Did you know that if you are an international student in the US, you are allowed to work on campus up to 20 hours per week when classes are in session? The U.S. Citizen and Immigration Services also allow international students to work up to 40 hours per week during summer, winter, and spring breaks (when classes are not in session). While this will probably not cover all of your costs, it can be helpful to cover many of your personal expenses.
According to the US Department of Homeland Security, on-campus employment is “work that takes place either at your school or at an off-campus location that is educationally affiliated with your school. This work could be for an on-campus commercial business, like a bookstore or cafeteria, as long as the work directly provides services for students.”
In order to work on campus you will need to maintain a legal F-1 status and be currently enrolled in a full-time class load. You can begin working as early as 30 days before classes begins until your graduation (exceptions may apply if you will be enrolling in another program at your school).
While your work does not need to be related to your field of study, many international students look for a position where they can gain transferable skills that will prove useful upon graduation. Many of the positions on campus start at minimum wage (which is currently at $7.25 per hour for the national standard); however depending on your experience and position you may be able to find a higher paying position. On campus jobs include working at your school’s:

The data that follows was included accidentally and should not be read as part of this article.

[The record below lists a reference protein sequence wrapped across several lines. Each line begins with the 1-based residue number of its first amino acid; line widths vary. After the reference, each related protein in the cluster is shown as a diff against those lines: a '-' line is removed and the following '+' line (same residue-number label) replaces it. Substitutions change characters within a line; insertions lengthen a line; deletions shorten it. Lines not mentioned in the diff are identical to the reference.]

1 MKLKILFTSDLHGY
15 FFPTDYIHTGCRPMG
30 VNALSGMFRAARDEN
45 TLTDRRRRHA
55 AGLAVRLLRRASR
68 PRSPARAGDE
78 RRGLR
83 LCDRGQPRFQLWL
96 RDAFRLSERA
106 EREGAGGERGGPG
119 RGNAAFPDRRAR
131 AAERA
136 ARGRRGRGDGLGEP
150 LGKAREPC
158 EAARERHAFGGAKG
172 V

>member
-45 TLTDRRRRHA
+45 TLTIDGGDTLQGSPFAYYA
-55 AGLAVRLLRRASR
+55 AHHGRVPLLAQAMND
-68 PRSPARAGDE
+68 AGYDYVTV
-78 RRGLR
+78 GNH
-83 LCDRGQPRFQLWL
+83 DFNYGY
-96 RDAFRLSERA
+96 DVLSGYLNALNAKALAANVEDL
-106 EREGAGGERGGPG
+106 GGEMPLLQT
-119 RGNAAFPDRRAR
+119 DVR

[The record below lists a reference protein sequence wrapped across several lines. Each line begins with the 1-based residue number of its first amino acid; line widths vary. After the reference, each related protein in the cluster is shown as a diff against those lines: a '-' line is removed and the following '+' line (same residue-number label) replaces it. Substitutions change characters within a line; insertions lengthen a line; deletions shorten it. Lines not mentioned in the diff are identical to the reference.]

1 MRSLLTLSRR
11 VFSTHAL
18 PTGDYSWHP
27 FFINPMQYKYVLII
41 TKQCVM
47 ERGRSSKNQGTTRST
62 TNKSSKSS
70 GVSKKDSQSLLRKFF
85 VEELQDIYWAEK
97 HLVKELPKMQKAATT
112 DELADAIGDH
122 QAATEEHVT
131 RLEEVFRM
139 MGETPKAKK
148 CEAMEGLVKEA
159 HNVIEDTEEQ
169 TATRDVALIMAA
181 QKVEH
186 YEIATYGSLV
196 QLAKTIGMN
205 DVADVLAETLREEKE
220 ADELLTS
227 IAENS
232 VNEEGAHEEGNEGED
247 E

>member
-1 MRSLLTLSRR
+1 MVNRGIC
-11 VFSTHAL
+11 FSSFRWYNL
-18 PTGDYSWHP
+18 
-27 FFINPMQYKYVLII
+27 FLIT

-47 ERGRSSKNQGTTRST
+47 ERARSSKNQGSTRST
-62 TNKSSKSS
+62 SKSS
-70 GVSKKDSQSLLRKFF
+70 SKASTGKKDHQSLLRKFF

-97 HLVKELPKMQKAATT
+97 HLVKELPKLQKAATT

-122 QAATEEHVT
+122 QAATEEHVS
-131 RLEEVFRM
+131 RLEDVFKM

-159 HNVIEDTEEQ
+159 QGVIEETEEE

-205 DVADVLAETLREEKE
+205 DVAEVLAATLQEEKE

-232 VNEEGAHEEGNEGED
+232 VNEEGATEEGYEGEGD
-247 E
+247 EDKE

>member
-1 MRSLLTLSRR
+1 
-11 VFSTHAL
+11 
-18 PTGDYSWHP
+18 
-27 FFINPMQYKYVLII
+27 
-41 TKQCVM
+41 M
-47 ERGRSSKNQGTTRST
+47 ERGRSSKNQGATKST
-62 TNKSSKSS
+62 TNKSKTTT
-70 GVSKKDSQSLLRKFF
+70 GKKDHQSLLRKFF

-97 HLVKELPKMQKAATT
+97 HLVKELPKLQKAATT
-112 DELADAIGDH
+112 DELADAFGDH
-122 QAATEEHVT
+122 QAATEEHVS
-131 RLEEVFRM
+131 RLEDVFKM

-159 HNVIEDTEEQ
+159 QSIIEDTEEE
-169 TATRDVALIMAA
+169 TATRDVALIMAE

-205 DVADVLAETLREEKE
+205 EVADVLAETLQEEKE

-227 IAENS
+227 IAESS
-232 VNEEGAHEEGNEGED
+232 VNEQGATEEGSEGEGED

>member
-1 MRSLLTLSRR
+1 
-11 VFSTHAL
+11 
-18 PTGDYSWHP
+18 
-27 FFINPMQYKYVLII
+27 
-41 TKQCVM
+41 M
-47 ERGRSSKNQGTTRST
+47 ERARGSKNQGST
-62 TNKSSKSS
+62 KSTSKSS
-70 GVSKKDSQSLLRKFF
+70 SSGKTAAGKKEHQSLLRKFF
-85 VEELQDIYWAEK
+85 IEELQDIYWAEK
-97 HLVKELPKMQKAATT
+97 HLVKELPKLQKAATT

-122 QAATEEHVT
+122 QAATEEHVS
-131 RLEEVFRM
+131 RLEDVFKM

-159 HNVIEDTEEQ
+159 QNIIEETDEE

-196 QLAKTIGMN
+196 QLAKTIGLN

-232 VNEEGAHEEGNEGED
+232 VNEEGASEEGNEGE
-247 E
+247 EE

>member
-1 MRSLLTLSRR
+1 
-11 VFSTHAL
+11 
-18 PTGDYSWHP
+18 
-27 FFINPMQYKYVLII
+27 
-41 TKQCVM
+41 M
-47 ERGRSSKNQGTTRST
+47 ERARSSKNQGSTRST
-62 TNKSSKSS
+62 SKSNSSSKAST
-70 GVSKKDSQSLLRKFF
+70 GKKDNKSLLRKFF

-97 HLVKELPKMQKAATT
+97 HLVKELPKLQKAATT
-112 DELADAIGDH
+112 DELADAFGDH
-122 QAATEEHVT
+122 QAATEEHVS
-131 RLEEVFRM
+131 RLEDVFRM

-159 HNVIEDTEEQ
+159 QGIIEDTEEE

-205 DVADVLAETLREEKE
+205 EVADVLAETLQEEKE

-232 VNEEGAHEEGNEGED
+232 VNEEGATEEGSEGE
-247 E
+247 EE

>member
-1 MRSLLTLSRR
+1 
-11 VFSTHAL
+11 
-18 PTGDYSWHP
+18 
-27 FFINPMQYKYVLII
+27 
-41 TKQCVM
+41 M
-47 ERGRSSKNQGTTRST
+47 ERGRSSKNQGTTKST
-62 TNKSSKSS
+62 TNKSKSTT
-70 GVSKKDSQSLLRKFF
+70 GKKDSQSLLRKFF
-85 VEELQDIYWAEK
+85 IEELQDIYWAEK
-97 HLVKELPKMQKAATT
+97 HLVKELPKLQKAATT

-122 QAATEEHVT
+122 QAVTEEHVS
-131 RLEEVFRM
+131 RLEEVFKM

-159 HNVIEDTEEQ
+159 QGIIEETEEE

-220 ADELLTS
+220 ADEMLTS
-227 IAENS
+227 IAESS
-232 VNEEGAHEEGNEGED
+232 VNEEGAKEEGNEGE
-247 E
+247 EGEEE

Or, students can find other opportunities as a:
Not only does working on campus acts as a secondary source of financial aid, but it also enhances your overall experience in the US. By working on campus, international students will gain meaningful work experience as well as organization and time management skills that will be a valuable asset to your future employer. By working on campus, you will have the opportunity to meet friends and develop contacts who can serve as a reference during your job search.
If you are an international student working on campus, don’t forget that you will be required to pay and report your earnings. Depending on your country, you may be eligible for tax exemptions depending on if your home country has tax treaty.